One of the most disagreeable aspects of our present generation of rulers is how they pretend (prettyplease.gov.uk) that they aren’t giving us orders, when really they are. To which I reply: tax us if you must you bastards, but at least spare us the crap about how taxation “doesn’t have to be taxing” (that being my least favourite bit of bullshit.gov.uk of all). Yes if does you lying morons.
Click on the picture of it to get the sign even bigger and even scarier.
UPDATE Thursday: re those purple things. See first comment. This was the most informative shot of it that I could find. Horrible, I think. But temporary, so what the hell.
Palin’s quest to make “feminist” a non-derisive terms seems to be angering a lot of feminists.
Not that I am promising any more Frank J random thoughts for the day. That could be the final one.
I write a piece recommending linking back to yourself. I say it shows that you don’t assume that everyone has already read all your stuff, or remembers it if they have read that particular bit. It saves you repeating yourself. It enables you to say “as I’ve said before” without saying, again, all of what you said before, just enough of it to (re)make the point. A clutch of such links can make many points in one posting without wearying the reader.
Natalie Solent (see the comments) is uneasy about this. She sees my point, but feels that linking back to yourself is pompously flogging your own dead horses. Keeping saying “as I’ve said before” is annoying, no matter how you slice it. And of course I see her point.
The former communist leader published an article in local press in which he said, “The State of Israel’s hatred towards the Palestinians is such that it would not hesitate to send 1.5 million men, women and children to the crematoriums in which millions of Jews of all ages were killed.”
It really is time this lying, tyrannical old bastard died, isn’t it? Sadly, it looks like being of natural causes and at a very advanced age.
I have long believed that if the only thing you know about something is that the Communists dislike it, then that is a seriously good reason for liking it. And yes, that is yet another link back to me. See below.
One of the things I recently talked about with Patrick Crozier, apart from Murray Rothbard, was the whole thing about how to blog those Big Important Thing pieces that we bloggers all yearn to do from time to time, in among babbling about kittens or their equivalents for each of us. Where to begin? How to begin?
The answer is: to just begin. Do a posting about it, at least saying one thing, such as what it is you would like to be able to prove, but leaving anything in the way of an actual proof for later. A big piece describing the nineteen most important things about X, but confining yourself to saying what X is. Or, in my case recently, a big piece about all the reasons why I support the state of Israel. I just started by saying that I do. I can start on why later. And if I ever want to pull it all together into a Big Piece, well, what’s to stop me? Repetition? So what?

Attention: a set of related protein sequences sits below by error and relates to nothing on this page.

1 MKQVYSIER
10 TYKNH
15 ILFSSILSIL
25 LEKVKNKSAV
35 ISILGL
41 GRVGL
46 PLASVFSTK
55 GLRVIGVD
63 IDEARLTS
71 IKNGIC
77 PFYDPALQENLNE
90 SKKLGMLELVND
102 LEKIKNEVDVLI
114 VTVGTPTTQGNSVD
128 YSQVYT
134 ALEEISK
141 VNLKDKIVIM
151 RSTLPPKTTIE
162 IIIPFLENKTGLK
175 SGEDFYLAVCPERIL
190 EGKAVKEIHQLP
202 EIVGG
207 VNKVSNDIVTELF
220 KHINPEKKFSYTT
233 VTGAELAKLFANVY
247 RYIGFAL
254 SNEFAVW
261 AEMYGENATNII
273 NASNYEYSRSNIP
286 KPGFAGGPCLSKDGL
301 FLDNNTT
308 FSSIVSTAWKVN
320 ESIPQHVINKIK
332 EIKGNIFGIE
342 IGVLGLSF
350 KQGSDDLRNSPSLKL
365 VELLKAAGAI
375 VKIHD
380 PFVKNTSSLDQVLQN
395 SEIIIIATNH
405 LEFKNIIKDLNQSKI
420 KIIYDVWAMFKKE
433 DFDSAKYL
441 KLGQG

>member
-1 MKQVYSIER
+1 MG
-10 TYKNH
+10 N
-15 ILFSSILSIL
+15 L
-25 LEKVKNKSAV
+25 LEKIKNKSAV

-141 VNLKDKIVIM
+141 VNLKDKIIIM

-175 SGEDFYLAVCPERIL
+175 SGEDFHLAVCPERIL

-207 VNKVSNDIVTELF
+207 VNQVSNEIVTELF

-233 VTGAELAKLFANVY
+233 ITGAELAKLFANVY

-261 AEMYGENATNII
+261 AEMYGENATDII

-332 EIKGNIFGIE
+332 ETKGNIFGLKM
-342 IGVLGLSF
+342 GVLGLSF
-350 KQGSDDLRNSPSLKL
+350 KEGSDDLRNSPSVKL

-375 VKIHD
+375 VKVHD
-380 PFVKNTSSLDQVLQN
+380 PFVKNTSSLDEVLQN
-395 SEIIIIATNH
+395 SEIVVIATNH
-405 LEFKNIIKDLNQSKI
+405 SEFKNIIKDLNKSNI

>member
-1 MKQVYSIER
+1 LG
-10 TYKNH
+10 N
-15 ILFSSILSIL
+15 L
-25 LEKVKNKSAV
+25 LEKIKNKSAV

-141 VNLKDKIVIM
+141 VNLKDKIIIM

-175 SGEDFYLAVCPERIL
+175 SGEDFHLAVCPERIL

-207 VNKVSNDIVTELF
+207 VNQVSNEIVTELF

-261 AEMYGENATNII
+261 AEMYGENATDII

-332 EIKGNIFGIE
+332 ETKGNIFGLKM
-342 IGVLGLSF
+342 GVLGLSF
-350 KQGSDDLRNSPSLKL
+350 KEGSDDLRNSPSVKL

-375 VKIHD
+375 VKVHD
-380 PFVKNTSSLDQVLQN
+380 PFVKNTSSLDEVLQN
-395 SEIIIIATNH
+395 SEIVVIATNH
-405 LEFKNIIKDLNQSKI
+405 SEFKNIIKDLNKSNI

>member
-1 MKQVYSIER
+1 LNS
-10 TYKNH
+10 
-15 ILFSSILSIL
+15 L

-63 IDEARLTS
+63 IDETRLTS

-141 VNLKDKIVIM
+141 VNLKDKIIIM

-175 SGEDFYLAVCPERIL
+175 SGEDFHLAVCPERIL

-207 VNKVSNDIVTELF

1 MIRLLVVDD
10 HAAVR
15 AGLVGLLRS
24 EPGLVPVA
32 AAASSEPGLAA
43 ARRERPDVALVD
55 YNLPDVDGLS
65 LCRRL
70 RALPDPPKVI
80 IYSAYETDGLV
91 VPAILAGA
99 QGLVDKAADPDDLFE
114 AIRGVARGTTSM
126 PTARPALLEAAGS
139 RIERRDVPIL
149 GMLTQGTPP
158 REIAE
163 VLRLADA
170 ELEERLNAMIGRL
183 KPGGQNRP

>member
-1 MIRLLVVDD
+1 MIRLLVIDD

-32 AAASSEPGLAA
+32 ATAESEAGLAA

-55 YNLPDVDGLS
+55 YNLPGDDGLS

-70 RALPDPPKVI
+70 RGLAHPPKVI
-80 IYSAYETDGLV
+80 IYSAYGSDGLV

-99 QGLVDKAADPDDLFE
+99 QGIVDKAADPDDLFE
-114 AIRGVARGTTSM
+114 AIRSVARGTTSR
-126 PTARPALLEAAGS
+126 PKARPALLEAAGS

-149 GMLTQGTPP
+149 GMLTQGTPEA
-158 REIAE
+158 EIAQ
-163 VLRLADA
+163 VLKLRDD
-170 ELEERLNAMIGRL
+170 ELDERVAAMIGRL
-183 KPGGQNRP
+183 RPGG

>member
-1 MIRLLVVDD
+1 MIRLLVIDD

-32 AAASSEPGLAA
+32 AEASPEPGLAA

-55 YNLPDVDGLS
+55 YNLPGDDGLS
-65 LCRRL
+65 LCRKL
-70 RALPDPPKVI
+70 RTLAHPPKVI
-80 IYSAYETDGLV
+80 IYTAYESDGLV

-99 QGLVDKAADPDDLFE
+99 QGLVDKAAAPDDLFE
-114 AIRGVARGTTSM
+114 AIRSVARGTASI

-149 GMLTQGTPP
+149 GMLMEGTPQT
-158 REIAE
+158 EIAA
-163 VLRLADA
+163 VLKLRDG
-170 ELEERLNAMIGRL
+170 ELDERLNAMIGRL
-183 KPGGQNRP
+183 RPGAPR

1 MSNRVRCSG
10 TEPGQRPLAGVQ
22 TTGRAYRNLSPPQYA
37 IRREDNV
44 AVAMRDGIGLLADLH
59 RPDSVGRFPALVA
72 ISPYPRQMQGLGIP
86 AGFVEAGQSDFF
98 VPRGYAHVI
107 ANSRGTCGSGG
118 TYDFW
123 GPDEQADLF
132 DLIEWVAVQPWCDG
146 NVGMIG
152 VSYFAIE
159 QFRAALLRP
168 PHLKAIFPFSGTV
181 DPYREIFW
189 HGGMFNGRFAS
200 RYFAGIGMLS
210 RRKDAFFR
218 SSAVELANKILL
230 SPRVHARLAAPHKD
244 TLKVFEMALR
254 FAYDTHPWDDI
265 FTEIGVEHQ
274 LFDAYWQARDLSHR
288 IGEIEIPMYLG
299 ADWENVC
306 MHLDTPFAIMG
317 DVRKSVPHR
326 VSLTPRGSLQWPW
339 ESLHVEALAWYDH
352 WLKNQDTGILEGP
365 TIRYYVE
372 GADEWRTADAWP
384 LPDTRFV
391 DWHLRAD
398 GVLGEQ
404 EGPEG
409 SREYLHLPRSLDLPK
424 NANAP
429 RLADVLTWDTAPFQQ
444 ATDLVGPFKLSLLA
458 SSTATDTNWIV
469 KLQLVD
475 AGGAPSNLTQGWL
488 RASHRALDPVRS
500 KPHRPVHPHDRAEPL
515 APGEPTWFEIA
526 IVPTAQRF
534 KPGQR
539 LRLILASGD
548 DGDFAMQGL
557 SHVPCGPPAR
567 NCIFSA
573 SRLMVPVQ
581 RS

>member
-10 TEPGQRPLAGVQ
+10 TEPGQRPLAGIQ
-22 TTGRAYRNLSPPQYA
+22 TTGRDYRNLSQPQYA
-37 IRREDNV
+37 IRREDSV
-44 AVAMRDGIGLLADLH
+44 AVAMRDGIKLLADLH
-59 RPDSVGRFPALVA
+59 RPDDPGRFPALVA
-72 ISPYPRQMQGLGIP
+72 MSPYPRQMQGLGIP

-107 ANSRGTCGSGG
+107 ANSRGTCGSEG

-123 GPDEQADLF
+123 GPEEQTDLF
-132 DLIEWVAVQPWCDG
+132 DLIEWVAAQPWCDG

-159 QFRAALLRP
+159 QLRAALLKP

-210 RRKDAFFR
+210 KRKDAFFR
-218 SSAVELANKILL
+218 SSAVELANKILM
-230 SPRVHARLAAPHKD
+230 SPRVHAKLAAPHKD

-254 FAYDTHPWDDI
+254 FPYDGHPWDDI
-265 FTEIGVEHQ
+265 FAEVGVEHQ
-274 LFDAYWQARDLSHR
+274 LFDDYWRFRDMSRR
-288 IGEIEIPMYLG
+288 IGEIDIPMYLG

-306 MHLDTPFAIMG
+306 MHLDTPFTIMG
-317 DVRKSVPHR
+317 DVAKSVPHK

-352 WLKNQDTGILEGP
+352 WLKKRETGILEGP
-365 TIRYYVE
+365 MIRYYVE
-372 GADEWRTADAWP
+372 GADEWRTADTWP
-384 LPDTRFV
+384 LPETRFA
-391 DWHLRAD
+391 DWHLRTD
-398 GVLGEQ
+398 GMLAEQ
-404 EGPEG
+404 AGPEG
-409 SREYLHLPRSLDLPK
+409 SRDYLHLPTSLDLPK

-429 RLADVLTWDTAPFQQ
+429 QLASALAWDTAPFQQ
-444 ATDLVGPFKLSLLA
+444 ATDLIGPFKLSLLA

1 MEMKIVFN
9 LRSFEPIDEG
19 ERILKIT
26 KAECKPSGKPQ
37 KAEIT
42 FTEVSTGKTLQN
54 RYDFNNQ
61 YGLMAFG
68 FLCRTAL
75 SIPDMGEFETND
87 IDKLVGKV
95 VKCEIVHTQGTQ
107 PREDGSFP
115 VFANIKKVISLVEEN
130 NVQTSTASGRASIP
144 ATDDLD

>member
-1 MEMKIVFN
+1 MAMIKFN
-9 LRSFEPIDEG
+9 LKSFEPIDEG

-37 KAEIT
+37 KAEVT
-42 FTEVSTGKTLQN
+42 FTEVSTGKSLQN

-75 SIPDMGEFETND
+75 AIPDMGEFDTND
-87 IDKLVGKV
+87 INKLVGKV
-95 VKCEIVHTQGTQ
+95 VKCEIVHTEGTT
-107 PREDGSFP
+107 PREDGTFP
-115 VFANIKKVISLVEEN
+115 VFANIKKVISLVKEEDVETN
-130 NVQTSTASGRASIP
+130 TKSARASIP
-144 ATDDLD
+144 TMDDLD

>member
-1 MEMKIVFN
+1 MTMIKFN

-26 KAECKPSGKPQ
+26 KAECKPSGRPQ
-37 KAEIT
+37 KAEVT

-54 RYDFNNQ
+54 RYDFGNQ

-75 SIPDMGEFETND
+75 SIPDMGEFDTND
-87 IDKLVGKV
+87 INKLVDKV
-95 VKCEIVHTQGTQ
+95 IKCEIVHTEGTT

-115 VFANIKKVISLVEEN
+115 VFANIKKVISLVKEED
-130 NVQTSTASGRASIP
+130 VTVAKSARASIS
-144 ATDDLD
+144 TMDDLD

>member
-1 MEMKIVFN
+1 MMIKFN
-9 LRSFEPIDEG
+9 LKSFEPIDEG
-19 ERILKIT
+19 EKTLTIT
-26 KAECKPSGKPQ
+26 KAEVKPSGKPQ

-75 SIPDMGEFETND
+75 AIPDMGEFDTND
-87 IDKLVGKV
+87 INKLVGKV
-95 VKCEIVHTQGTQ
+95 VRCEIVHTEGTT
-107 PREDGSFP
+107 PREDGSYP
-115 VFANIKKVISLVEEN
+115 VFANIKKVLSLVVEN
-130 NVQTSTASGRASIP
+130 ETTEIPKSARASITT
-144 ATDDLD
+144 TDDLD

Never wanting to repeat yourself is a form of arrogance. It says: everyone takes in and remembers everything that I ever said, first time, and remembers it for ever. Having already said this on Feb 3rd 2007, I don’t need to tell you again that I think this or that, do I? Well, in most cases: yes. Mostly, the reader now didn’t even read that. If he did, he doesn’t remember. If he vaguely does remember, he won’t mind being reminded. If he remembers it perfectly, he won’t mind being reminded, because he will know perfectly well that he is the only one who does remember it, apart from you. If you actually do remember it yourself.
Which means: that every big Final Statement, perfectly written, can happily be preceded by small fragments of it, imperfectly written. You could have written it better? So write it better, again. Then pull all the best bits together. There’s nothing that says you can’t do this.
To put this another way, and as I often say (what with repetition not being a problem), decisions come in two varieties: baby decisions, and loaf of bread decisions. A bit of a baby is useless. Worse than useless in fact. Downright harmful. But a slice of bread is a slice of bread. It is not as much as the entire loaf, but it is still something to eat. It is still bread.
And contrary to what is often unthinkingly assumed, bits of Big Statements are not bits of baby, they are slices of bread. They don’t say everything but they do say something.